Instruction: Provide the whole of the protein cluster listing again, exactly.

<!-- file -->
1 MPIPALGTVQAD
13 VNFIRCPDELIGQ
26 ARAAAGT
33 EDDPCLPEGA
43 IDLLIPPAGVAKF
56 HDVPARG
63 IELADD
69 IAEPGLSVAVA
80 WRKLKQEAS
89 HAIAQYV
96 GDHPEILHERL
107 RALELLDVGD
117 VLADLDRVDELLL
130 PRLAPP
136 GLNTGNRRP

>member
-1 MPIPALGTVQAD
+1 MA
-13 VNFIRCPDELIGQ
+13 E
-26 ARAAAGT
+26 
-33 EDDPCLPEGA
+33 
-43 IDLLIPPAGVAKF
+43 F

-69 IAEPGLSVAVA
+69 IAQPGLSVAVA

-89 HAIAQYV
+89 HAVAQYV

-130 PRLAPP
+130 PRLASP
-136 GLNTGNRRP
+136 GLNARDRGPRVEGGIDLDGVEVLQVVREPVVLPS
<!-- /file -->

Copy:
1 MPIPALGTVQAD
13 VNFIRCPDELIGQ
26 ARAAAGT
33 EDDPCLPEGA
43 IDLLIPPAGVAKF
56 HDVPARG
63 IELADD
69 IAEPGLSVAVA
80 WRKLKQEAS
89 HAIAQYV
96 GDHPEILHERL
107 RALELLDVGD
117 VLADLDRVDELLL
130 PRLAPP
136 GLNTGNRRP

>member
-1 MPIPALGTVQAD
+1 MA
-13 VNFIRCPDELIGQ
+13 E
-26 ARAAAGT
+26 
-33 EDDPCLPEGA
+33 
-43 IDLLIPPAGVAKF
+43 F

-69 IAEPGLSVAVA
+69 IAQPGLSVAVA

-89 HAIAQYV
+89 HAVAQYV

-130 PRLAPP
+130 PRLASP
-136 GLNTGNRRP
+136 GLNARDRGPRVEGGIDLDGVEVLQVVREPVVLPS